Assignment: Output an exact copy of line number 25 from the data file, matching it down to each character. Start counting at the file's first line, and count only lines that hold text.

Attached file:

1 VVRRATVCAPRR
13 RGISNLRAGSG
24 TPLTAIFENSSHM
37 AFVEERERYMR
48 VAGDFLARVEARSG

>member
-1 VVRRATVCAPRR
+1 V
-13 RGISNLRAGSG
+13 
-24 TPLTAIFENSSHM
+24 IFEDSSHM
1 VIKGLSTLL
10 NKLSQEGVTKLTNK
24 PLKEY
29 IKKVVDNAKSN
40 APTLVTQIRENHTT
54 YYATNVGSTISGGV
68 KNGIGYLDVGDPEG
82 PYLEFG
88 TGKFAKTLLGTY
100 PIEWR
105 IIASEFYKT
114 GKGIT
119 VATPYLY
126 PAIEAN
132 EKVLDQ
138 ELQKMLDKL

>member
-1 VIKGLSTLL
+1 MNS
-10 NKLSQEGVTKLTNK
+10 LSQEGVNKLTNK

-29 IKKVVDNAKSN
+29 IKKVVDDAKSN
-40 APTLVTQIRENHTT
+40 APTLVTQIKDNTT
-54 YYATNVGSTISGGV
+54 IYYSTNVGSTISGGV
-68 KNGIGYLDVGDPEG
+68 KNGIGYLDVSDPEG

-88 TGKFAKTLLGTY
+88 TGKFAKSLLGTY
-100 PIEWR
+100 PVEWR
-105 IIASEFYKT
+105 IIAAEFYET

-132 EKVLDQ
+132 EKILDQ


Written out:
119 VATPYLY